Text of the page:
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Carcassonne

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    Carcassonne is a fortified French town in the Aude département, in the former province of Languedoc. It is separated into two parts; the fortified Cité de Carcassonne and the more expansive lower new city.The fortress, which was completely restored from 1853 by the theorist and architect Eugène Viollet-le-Duc, became a UNESCO World Heritage Site in 1997.

La Cite is the largest compelete fortification in Europe. First signs of settlement in the region date to about 3500 BC, but the hill site of Carsac became an important trading place in the 6th century BC.
 

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Cathars being expelled from Carcassonne in 1209

    Carcassonne was strategically identified and Romans fortified the hilltop around 100 BC and eventually made it the colonia of Julia Carsaco, later Carcasum. The main part of the lower courses of the northern ramparts dates from Gallo-Roman times.

    In 462 the Romans officially ceded Septimania to the Visigothic king Theodoric II who had held Carcassonne since 453. He built more fortifications at Carcassonne, which was a frontier post on the northern marches; traces of them still stand. Theodoric is thought to have begun the predecessor of the basilica that is now dedicated to Saint Nazaire. 

    In the 11th century the Trencavel family allied in succession either with the counts of Barcelona or of Toulouse. They built the Château Comtal and the Basilica of Saint-Nazaire. In 1096 Pope Urban II blessed the foundation stones of the new cathedral, a Catholic bastion against the Cathar heretics.

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    Carcassonne became famous in its role in the Albigensian Crusades, when the city was a stronghold of Cathars. In August 1209 the crusading army of Simon de Montfort forced its citizens to surrender. After capturing Raymond-Roger de Trencavel and imprisoning and allowing him to die, Montfort made himself the new viscount.

    He added to the fortifications and Carcassonne became a border citadel between France and Aragon. In 1240 Trencavel's son tried to reconquer his old domain but in vain. The city submitted to the rule of kingdom of France in 1247, and King Louis IX founded the new part of the town across the river.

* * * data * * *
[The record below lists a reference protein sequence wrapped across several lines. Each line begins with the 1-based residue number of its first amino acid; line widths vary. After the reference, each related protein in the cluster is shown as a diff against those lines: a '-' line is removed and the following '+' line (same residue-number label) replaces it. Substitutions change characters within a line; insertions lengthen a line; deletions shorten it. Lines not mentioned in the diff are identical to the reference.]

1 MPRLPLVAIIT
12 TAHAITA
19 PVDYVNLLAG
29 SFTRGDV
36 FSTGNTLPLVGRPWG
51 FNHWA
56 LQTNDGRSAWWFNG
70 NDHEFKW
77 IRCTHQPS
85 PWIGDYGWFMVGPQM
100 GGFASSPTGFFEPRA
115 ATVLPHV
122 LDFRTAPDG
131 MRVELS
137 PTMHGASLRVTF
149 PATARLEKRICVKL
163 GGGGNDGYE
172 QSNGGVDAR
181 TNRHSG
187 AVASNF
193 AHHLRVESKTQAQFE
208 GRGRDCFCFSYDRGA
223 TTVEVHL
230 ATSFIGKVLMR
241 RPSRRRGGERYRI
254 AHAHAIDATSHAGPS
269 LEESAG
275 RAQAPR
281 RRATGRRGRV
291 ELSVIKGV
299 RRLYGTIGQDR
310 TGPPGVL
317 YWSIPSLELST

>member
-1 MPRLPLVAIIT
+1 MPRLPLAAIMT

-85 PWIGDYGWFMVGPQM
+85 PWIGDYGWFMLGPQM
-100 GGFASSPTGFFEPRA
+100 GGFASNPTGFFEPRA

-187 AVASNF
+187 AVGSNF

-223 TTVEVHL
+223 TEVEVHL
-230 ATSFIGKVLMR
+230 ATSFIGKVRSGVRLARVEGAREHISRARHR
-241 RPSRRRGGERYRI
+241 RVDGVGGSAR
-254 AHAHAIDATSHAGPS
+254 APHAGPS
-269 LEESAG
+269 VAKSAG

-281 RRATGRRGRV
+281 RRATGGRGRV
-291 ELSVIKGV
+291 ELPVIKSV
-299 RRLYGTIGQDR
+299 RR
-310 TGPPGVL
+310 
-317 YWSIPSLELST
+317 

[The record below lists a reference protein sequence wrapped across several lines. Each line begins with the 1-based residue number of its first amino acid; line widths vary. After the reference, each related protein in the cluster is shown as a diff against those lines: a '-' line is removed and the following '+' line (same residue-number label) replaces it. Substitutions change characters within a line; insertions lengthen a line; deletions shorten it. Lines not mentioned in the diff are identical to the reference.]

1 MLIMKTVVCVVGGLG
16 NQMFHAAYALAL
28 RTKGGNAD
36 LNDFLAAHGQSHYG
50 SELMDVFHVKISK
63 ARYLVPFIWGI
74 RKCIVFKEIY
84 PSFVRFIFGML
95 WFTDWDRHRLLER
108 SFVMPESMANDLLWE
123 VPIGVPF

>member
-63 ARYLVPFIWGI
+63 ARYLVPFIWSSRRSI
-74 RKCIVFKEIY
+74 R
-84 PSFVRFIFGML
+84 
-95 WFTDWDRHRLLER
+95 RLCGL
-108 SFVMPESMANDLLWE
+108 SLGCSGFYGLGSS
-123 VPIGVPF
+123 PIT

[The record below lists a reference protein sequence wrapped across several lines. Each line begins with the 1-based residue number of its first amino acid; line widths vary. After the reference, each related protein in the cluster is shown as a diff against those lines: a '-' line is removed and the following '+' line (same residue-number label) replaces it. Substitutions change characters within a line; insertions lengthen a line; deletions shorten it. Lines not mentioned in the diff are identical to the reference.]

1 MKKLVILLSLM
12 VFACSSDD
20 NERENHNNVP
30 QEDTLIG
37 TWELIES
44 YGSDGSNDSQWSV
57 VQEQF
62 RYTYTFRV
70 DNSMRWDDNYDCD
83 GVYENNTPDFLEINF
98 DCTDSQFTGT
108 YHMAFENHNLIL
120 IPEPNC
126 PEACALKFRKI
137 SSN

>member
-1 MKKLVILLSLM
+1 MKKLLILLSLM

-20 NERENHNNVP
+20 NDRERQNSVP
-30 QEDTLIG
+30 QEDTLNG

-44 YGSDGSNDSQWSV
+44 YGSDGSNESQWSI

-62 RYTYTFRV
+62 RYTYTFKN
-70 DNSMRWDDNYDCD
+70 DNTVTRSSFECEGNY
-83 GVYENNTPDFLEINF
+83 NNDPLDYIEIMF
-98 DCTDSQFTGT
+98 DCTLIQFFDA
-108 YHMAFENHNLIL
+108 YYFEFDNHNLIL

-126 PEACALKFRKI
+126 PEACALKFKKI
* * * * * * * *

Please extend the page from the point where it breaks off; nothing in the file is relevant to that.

In 1659, the Treaty of Pyrenees transferred the border province of Roussillon to France, and Carcassonne's military significance was reduced. Fortifications were abandoned, and the city became mainly an economic center that concentrated on the woollen textile industry, for which a 1723 source quoted by Fernand Braudel found it “the manufacturing center of Languedoc” [1].

    The fortified city Carcassonne was struck from the roster of official fortifications under Napoleon and the Restoration, and the fortified cité of Carcassonne fell into such disrepair that the French government decided that it should be demolished. A decree to that effect was made official in 1849, which caused an uproar.

The antiquary and mayor of Carcassonne, Jean-Pierre Cros-Mayrevieille, and the writer Prosper Mérimée, the first inspector of ancient monuments, led a campaign to preserve the fortress as a historical monument. Later in the year the architect Eugène Viollet-le-Duc, already at work restoring the Basilica of Saint-Nazaire, was commissioned to renovate the place.

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    In 1853, works began with the west and southwest walling, followed by the towers of the porte Narbonnaise and the principal entrance to the cité. The fortifications were consolidated here and there but the chief attention was paid to restoring the roofing of the towers and the ramparts, where Viollet-le-Duc ordered the destruction of structures that had encroached against the walls, some of them of considerable age. Viollet-le-Duc left copious notes and drawings at his death in 1879, when his pupil Paul Boeswillwald, and later the architect Nodet continued the rehabilitation of Carcassonne.

    The restoration was strongly criticized during Viollet-le-Duc's lifetime. Fresh from work in the north of France, he made the error of using slates and restoring the roofs as pointed cones, where local practice was traditionally of tile roofing and low slopes, in a snow-free environment. Yet, overall, Viollet-le-Duc's achievement at Carcassonne is agreed to be a work of genius, though not of strictest authenticity. Fortifications consists of a double ring of ramparts and 53 towers.

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